Boris Johnson’s premiership came to an end last week, the near three-year car crash ending in as scandal-hit a fashion as many had long anticipated.
But the so-called clownfall of the ‘Heinken politician’ who helped Conservatives win an 80-seat majority just three years ago, may not prove to be the turning point that many MPs hoped for when they ousted him on Thursday – that is, if the new crop of prospective prime ministers is anything to go by.
This contest was an opportunity to move away from the shameless baiting around ‘wedge issues’ employed by the Johnson government on issues ranging from race to trans rights, and move back towards a position of respectability.
Instead, candidates have done the opposite. Rishi Sunak, the former Chancellor and current frontrunner, launched his campaign by promising to crack down on ‘clumsy, gender neutral language’.
He was swiftly gazumped by right-winger Kemi Badenoch, whose own leadership pitch began with hastily scrawled signs for ‘men and ladies’ on the seemingly unisex toilets at her launch event.
Even the country’s current attorney-general Suella Braverman kicked off by arguing that the UK should abandon the European Convention on Human Rights.
The supposed ‘moderate’ candidate, Tom Tugendhat, surprised many by committing to uphold the party’s Rwanda deportation policy during the announcement of his own candidacy.
In the field as a whole, there is a notable swing to the right from even Boris Johnson’s government.
What’s more, no candidate seems able to form a policy agenda that moves beyond low tax and ‘woke-bashing’ that now seem to make up the modern Conservative movement.
This is not only an unserious platform for government, but also a clear sign that these candidates don’t understand the country they hope to lead.
Boris Johnson himself is perhaps the best argument for this. Johnson broke with traditional Tory orthodoxy in his plans to ‘level up’ through large-scale government spending.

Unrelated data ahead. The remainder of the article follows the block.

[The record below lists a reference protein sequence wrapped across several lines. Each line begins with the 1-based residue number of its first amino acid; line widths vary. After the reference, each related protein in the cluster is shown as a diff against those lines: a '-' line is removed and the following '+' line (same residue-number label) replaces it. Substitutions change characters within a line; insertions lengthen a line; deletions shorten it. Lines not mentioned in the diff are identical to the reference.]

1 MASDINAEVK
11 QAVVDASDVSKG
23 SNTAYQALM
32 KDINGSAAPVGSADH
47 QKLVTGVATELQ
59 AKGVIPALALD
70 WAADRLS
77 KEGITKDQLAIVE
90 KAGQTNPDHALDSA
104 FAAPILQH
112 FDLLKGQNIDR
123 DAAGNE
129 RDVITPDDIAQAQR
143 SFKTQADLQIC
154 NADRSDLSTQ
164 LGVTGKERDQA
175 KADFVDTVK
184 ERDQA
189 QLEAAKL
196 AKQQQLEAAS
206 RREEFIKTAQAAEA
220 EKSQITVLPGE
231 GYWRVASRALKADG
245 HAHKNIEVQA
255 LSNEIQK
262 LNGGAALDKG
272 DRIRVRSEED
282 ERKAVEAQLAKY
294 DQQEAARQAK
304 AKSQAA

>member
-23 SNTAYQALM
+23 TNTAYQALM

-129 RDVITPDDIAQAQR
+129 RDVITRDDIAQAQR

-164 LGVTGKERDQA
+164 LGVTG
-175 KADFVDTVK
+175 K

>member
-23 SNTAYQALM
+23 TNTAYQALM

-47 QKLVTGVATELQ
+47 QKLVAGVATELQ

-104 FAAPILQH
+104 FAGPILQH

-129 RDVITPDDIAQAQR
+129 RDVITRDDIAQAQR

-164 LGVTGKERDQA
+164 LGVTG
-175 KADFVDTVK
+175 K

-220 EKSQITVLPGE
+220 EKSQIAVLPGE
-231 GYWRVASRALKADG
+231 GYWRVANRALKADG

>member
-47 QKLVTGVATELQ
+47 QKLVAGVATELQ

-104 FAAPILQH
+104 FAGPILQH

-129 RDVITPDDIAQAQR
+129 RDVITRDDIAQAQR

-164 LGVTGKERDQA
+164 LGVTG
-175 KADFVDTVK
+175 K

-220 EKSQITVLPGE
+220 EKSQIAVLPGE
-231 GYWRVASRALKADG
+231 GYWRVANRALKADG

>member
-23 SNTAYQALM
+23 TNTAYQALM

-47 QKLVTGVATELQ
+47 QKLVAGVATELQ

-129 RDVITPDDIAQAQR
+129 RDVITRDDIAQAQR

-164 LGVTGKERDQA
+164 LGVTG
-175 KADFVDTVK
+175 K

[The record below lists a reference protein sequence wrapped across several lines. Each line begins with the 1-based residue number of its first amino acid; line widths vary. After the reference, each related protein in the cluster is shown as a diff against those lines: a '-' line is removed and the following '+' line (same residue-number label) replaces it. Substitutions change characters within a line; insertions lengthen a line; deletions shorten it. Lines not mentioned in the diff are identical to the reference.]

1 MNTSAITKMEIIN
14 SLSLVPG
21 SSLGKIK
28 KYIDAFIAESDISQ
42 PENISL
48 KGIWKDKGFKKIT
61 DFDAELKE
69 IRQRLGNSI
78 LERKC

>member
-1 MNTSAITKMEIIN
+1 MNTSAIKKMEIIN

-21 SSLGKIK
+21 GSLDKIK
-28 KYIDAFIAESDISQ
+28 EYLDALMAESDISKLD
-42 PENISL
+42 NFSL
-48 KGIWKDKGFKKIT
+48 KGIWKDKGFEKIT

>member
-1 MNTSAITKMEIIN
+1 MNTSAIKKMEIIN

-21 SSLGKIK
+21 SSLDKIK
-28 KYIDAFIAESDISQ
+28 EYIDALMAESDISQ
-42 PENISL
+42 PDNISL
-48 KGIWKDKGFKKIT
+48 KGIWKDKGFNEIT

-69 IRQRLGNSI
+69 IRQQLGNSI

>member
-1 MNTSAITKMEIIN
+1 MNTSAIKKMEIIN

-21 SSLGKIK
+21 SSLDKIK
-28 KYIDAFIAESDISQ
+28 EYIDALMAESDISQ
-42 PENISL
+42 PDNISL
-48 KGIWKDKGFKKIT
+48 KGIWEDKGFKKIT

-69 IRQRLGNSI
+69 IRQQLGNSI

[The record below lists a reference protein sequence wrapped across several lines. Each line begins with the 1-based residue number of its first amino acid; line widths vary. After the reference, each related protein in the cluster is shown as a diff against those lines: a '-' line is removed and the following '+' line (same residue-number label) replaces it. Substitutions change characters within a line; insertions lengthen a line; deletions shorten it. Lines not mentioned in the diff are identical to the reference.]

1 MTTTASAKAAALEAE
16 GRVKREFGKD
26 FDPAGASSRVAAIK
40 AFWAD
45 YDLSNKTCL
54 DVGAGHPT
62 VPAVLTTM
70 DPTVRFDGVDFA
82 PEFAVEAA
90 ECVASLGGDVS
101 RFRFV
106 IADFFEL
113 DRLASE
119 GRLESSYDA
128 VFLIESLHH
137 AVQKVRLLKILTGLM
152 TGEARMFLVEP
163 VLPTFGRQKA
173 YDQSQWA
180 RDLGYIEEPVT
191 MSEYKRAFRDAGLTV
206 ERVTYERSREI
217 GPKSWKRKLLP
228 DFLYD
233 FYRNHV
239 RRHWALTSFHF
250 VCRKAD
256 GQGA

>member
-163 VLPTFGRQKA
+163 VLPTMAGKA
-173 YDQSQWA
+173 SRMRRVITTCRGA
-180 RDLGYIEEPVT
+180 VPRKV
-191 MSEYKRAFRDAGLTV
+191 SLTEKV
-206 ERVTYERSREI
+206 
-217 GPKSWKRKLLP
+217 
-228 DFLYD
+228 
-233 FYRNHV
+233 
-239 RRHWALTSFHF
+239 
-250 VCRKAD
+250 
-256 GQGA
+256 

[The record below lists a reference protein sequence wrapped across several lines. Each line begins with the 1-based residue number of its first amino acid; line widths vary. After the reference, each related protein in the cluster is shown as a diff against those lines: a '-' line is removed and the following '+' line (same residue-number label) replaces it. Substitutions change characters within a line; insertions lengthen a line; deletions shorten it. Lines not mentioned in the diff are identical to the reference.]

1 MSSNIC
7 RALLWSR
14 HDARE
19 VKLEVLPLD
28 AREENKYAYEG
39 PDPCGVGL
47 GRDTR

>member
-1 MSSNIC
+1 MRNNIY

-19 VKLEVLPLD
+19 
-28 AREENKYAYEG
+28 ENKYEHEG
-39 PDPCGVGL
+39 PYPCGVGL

This, combined with his past reputation as a more socially liberal Conservative during his stint as London Mayor, made him palatable to even those who might historically have voted for Labour.
Johnson won, in part, because he specifically ran against the Tory agenda of the last nine years with his pledge to end austerity.
This wasn’t merely limited to Boris Johnson either.
It’s worth remembering that Sunak’s ‘Dishy Rishi’ era of incredible public popularity coincided with his move to hand out billions of pounds of furlough cash and subsidised meals out – actions that would typically make more traditional Conservatives come out in hives.
Yet the rampant sleaze of the Johnson administration has blinded many in the party to the key lesson of his administration – that Britain’s no longer a ‘small government’ state.
A 2020 study by the research group Britain in a Changing Europe found that even a majority of Conservative voters who switched from Labour in 2019 – a full 81% of them – now felt that ‘big business takes advantage of ordinary people’.
Evidence suggests that the average voter isn’t the low tax, free marketeer that MPs seem to believe they are, and their fixation on reducing tax thresholds – particularly corporation tax – seems likely to turn the public against them during a cost of living crisis.
Likewise, the party’s inability to discard the Pandora’s box of the ‘culture wars’ risks causing the party even more trouble.
Even on the ‘thorny’ issue of trans rights – perhaps the most febrile of all the current culture wars – the nation sits in a far more relaxed place than social media and contrarian columnists might have MPs believe.
A study published just last month by More In Common, the think tank founded in the wake of Jo Cox’s death, found that Britons believed that ‘a trans man [is] a man and a trans woman [is] a woman’ by a 14-point margin, with even those in the so-called ‘Silent Generation’ of people born from 1926 to 1945 shown to be almost evenly divided on the issue.
A fanatical obsession with that over real policy issues that affect everyone – from the cost of living to the collapse of public services and the housing crisis – will make any future prime minister look wildly off-base.
If the Conservative party commits to this path, it will face an electorate in 2024 weary from an expected recession and surrounded by a crumbling state.
With those voters struggling to put petrol in the car and food on the table, a party still bleating about ‘wokery’ and shrinking the state could find itself as cooked as Boris Johnson come the next election.
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